President Donald Trump on Wednesday declared "tremendous progress" has been made defeating ISIS and there is a "decent chance of denuclearization" in North Korea, pushing back at assessments top intelligence officials made to Congress.
He also insulted the intelligence community's report on Iran as "extremely passive and naive," adding "Perhaps Intelligence should go back to school!"
On Tuesday on Capitol Hill, top intelligence officials, including Director of National Intelligence Dan Coats, FBI Director Christopher Wray and CIA Director Gina Haspel, painted a much different picture of global threats, including from Iran, the Islamic State's position on the ground in Syria, and North Korea's willingness to denuclearize.
Their "worldwide threats" report Coats presented said Iran has not been undertaking activities that could develop a nuclear device, a position the president in a tweet on Wednesday called "wrong." The president said, "Be careful of Iran."
In a series of foreign policy focused tweets Wednesday, the president undermined his own stated position that ISIS had been "defeated," saying that the "Caliphate will soon be destroyed."
"When I became President, ISIS was out of control in Syria & running rampant," the president tweeted. "Since then tremendous progress made, especially over last 5 weeks. Caliphate will soon be destroyed, unthinkable two years ago."
But the tweet contradicted the president's claim six weeks ago at the U.S. has "defeated ISIS in Syria." Vice President Pence also declared two weeks ago that we have "crushed the ISIS caliphate and devastated its capabilities" -- just hours after ISIS claimed responsibility for a terrorist bomb attack that killed four Americans in Syria.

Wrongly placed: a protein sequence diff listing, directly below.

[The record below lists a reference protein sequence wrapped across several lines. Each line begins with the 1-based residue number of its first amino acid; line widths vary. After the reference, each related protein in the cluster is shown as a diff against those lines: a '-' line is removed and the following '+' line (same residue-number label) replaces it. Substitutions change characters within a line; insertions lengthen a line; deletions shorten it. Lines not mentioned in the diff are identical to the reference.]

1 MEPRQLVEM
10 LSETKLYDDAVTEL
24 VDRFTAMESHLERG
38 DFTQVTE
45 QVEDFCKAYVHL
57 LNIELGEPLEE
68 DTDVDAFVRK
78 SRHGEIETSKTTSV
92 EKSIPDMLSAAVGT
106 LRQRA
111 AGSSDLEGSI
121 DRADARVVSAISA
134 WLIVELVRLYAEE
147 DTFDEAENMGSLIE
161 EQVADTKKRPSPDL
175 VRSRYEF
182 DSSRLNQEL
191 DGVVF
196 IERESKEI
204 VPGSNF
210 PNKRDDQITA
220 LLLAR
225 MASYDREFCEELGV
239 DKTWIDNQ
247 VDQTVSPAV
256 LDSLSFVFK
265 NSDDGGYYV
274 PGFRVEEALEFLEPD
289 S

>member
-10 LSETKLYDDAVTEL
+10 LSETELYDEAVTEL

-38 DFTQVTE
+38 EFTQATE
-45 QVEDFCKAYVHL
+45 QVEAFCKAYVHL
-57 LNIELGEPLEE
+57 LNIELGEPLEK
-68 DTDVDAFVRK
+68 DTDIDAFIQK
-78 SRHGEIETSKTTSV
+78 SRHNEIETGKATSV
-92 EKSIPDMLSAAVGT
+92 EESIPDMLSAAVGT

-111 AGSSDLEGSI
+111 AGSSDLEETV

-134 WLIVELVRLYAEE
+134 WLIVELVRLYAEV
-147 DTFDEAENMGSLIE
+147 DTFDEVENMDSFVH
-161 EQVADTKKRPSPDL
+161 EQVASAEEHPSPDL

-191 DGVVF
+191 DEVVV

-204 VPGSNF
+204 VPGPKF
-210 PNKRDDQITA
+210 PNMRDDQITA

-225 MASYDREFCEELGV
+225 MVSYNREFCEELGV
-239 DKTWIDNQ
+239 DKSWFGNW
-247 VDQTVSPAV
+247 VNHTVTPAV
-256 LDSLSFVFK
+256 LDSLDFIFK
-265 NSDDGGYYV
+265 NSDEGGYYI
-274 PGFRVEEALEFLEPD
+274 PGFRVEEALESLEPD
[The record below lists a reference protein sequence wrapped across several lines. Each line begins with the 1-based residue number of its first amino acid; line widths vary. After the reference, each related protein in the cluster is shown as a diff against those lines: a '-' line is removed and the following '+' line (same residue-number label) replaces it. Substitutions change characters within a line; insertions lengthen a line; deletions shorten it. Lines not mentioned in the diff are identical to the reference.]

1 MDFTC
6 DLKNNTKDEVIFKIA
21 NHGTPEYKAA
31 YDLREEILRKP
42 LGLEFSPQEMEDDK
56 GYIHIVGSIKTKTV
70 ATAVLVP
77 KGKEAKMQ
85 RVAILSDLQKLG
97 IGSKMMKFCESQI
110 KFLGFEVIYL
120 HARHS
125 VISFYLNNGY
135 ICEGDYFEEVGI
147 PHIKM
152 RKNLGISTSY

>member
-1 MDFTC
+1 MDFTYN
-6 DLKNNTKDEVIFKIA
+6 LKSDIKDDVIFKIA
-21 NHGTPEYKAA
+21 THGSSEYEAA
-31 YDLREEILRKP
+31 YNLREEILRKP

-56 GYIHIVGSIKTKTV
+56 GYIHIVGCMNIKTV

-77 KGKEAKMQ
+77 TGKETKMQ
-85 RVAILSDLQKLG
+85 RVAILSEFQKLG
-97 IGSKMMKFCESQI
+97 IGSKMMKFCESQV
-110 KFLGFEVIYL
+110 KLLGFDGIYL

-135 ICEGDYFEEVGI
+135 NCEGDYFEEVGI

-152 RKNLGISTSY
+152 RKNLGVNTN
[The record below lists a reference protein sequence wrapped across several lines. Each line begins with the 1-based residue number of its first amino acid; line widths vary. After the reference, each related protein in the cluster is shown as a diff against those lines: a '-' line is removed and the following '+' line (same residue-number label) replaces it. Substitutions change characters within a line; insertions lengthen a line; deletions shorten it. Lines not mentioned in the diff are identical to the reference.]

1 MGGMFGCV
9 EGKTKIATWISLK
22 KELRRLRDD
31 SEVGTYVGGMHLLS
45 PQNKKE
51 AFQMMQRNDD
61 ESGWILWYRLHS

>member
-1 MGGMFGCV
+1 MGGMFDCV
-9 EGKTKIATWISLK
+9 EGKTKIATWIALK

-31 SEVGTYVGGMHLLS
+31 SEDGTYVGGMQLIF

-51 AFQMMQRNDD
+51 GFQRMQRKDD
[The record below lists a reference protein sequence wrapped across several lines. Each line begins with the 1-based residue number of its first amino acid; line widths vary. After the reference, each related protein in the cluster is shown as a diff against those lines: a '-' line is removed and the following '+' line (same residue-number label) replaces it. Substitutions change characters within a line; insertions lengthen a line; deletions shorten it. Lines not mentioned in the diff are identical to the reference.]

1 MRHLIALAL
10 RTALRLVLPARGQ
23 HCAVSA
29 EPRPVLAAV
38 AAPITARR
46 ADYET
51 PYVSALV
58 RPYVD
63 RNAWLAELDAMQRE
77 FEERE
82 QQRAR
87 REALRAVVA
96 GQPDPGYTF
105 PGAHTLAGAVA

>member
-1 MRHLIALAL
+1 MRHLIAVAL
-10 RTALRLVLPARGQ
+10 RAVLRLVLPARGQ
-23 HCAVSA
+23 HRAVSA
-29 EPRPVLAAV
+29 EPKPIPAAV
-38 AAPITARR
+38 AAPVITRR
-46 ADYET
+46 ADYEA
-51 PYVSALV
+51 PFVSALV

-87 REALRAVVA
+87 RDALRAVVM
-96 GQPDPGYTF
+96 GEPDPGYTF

Coats disputed that as well, saying that while ISIS has suffered losses, it is "intent on resurging and still commands thousands of fighters in Iraq and Syria."
Ahead of a second summit with Kim Jong Un slated for next month, the president said the relationship with North Korea is the "best it has ever been" but he seemed to hedge his bets on the odds of North Korea denuclearizing.
After last summer's summit in Singapore with Kim Jong Un, Trump tweeted that “there is no longer a Nuclear Threat from North Korea.”
But that is not the assessment of top intelligence officials, who on Tuesday asserted that despite ongoing negotiations between the United States and North Korea, the regime has not been straightforward about its intentions.
"The regime is committed to developing a long-range armed missile that would pose a direct threat to the United States," CIA Director Gina Haspel said.
The White House maintains that the goal is still complete denuclearization.
“Our goal is to achieve the final, fully verified denuclearization of the DPRK as Chairman Kim committed to in Singapore,” a White House spokesperson said in response to the intelligence community's testimony.
Rep. Adam Schiff, the California Democrat who chairs the House Intelligence Committee, responded in a statement: “It is a credit to our intelligence agencies that they continue to provide rigorous and realistic analyses of the threats we face. It’s deeply dangerous that the White House isn’t listening.”
Democratic Sen. Mark Warner, the vice chairman of the Senate Intelligence Committee, weighed in with his own tweet: "The President has a dangerous habit of undermining the intelligence community to fit his alternate reality. People risk their lives for the intelligence he just tosses aside on Twitter."
The president's foreign policy positions aren't only at odds with his own intelligence chiefs but even some of his Republican allies on Capitol Hill.
Senate Majority Leader McConnell on Tuesday rebuked the president's decision to withdraw troops from Syria -- a decision that prompted the resignation of Secretary of Defense Jim Mattis. McConnell said he would offer an amendment that would “acknowledge the plain fact that al Qaeda, ISIS, and their affiliates in Syria and Afghanistan continue to pose a serious threat to our nation.”
ABC News asked the White House about McConnell's amendment, but they would not offer any comment on the record.
President Trump was scheduled to receive an intelligence briefing at the White House Wednesday morning.
ABC News' Benjamin Siegel and Mariam Khan contributed to this report.